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Solomons Ceasefire Under Threat

USP Pacific Journalism Online: http://www.usp.ac.fj/journ/ USP Journalism on the Fiji crisis (UTS host): http://www.journalism.uts.edu.au/
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By Duran Angiki

GIZO, Solomon Islands: Malaita Eagle Force (MEF) members yesterday failed to honour a clause of the ceasefire agreement between the warring parties on Guadalcanal refusing to hand-over the armoury in Honiara back to the Solomon Islands police.

The proposed handing over of the armoury was part of the ceasefire also signed by the Isatabu Freedom Movement (IFM), aiming at giving back the role of restoring law and order in Honiara back into the hands of police.

But sources close to the government and Honiara police confirmed that the immediate implementation of that clause of the agreement had caused major tension between members of the militia and police.

As a result, it defeated the government intention of bringing confidence into the process of restoring normalcy and peace back to the country.

A government spokesman yesterday said the government was closely monitoring the impasse and hoping that an understanding would be reached.

While the MEF action undermined its commitment to the agreement, other criminal activities caused by ethnic Malaitans had also threatened to flare up.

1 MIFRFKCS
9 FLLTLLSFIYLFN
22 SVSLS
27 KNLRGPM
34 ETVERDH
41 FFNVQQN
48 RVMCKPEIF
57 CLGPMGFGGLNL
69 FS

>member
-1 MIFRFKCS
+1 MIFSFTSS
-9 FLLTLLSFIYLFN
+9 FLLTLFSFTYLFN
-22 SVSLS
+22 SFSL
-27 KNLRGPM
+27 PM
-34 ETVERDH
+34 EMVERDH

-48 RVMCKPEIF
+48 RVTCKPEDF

Over the weekend, armed ethnic Malaitans severely beat two men from the Western Solomons in Honiara.

A relative of the victims yesterday confirmed that the armed Malaitans had beaten up the men purely on the ground that they were from the Western Solomons.

This new development had caused a general panic in the Western Solomons community in Honiara.

She said certain Malaitans who had allegedly fled the Western Solomons, claiming to be under threat while there, were now leading and carrying out the criminal activities.

The relative said criminal ethnic Malaitans were only finding ways of hassling people as an easy way of getting money from innocent people.

She said a lot of people from Western Solomons had already fell victims in the hands of these criminals.

A similar group of ethnic Malaitans also held up the Western Solomons ferry at Honiara wharf over the weekend, the MV Tomoko, and threatened to damage it.

The group demanded SID$1,000, which the captain finally paid.

General Manager of Transwest Shipping Ltd, Nelso Koroi said the same group of ethnic Malaitans yesterday (Monday) again went and demanded an additional SID$5,000.

He said the group went to the managing director of the company in Honiara and threatens him and as a result the management decided to pay the demand.

Due to action against the lives of company’s crew, managing director and the boat, the management decided to cancel the weekly trip of the boat to Honiara indefinitely starting this week.

Western Solomons Deputy Premier, Steven Bero, yesterday (Monday) strongly condemned the criminals action and appeal to the government to do something about it.

Western Solomon could only deal with Malaitans claim for compensation if it done within the spirit and framework of the Munda Accord.

In 1999 premiers of Malaita and Western Solomons signed an agreement aiming at addressing problems caused by the illegal settling of Malaitans in parts of Western Solomons.

Prior to the signing of the agreement, many Malaitan settlers in the Western Solomons fled, claiming that people from the province had threatened them.

According to Bero, the accord provides the mechanism by which compensation for any damage or loss of property in the Western Solomons could be dealt with.

He said the recent action by the criminals could only breed hatred between people of ethnic Malaitans and the Western Solomons.

+++niuswire

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